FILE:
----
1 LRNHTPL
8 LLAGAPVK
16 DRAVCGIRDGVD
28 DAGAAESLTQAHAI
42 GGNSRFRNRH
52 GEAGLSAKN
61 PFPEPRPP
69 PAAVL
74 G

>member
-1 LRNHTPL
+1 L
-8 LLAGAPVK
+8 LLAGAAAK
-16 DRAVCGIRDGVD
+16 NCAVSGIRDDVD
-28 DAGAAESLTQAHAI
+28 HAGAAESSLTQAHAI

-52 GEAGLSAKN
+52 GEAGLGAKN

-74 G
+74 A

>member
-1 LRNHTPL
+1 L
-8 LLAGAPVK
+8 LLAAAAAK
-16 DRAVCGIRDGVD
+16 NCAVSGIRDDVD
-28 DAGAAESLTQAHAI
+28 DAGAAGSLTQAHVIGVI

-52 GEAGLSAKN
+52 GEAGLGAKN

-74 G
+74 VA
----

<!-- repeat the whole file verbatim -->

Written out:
1 LRNHTPL
8 LLAGAPVK
16 DRAVCGIRDGVD
28 DAGAAESLTQAHAI
42 GGNSRFRNRH
52 GEAGLSAKN
61 PFPEPRPP
69 PAAVL
74 G

>member
-1 LRNHTPL
+1 L
-8 LLAGAPVK
+8 LLAGAAAK
-16 DRAVCGIRDGVD
+16 NCAVSGIRDDVD
-28 DAGAAESLTQAHAI
+28 HAGAAESSLTQAHAI

-52 GEAGLSAKN
+52 GEAGLGAKN

-74 G
+74 A

>member
-1 LRNHTPL
+1 L
-8 LLAGAPVK
+8 LLAAAAAK
-16 DRAVCGIRDGVD
+16 NCAVSGIRDDVD
-28 DAGAAESLTQAHAI
+28 DAGAAGSLTQAHVIGVI

-52 GEAGLSAKN
+52 GEAGLGAKN

-74 G
+74 VA